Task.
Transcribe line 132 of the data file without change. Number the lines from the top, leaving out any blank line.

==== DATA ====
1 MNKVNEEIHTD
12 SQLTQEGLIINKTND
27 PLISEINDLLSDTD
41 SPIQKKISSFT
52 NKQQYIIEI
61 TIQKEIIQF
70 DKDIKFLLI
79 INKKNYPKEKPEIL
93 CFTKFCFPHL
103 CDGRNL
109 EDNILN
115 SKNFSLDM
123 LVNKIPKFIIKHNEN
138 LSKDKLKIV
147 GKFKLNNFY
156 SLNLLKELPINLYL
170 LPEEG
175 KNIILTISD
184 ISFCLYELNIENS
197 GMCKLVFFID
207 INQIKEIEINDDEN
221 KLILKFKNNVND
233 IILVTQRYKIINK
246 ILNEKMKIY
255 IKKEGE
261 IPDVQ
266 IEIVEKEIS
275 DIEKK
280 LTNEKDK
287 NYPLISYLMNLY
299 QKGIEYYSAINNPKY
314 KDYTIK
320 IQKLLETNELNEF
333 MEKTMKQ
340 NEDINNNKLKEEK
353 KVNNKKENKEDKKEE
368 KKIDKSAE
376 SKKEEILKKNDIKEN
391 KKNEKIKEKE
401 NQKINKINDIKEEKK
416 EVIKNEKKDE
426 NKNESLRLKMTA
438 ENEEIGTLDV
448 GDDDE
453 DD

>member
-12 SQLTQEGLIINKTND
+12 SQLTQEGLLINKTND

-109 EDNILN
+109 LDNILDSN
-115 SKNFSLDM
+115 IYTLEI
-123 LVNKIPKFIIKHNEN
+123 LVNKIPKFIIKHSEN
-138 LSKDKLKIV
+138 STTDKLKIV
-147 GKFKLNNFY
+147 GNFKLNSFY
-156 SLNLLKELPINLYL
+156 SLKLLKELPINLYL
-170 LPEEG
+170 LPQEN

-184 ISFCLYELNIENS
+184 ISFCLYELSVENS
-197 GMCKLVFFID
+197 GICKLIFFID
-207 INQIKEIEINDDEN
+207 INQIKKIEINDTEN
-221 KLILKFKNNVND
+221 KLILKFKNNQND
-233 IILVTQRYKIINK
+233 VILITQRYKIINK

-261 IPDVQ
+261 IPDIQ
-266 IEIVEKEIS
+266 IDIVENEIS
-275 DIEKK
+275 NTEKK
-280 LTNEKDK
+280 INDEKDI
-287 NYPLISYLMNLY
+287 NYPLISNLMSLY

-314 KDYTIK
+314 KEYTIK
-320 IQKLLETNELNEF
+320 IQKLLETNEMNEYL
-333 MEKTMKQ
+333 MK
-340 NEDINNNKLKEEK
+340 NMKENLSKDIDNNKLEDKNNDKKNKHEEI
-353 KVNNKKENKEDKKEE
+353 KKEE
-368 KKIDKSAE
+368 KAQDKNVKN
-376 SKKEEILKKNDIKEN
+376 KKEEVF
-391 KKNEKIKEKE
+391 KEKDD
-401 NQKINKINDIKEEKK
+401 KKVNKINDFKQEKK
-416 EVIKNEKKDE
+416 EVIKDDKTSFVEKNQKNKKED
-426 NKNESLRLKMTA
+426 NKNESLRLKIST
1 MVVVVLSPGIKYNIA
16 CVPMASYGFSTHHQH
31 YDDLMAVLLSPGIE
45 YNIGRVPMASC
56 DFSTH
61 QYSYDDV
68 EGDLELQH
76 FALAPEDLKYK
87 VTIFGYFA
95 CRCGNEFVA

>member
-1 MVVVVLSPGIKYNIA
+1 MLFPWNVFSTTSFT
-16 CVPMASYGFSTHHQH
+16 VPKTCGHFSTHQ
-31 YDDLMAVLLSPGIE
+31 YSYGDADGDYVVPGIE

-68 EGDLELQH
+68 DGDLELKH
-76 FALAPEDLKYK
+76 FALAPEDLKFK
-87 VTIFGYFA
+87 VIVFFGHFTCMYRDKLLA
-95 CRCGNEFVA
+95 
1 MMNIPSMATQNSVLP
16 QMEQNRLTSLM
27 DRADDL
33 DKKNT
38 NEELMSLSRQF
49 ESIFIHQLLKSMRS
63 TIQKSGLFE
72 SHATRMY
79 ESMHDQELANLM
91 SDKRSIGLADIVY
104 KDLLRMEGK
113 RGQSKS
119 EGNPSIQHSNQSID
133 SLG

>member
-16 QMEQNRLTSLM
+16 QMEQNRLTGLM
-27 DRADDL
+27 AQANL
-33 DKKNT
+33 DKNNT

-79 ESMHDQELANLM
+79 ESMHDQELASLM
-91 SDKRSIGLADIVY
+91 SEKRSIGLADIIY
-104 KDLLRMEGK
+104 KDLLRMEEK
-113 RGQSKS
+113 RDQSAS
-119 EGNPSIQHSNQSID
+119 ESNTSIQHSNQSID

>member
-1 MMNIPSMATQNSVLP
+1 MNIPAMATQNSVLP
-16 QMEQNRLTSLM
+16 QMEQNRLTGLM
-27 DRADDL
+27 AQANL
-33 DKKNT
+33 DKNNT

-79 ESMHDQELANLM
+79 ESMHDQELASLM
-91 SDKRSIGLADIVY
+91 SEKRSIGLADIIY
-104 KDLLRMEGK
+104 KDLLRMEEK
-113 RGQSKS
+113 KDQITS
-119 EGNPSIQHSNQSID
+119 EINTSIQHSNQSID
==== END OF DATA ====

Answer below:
27 DRADDL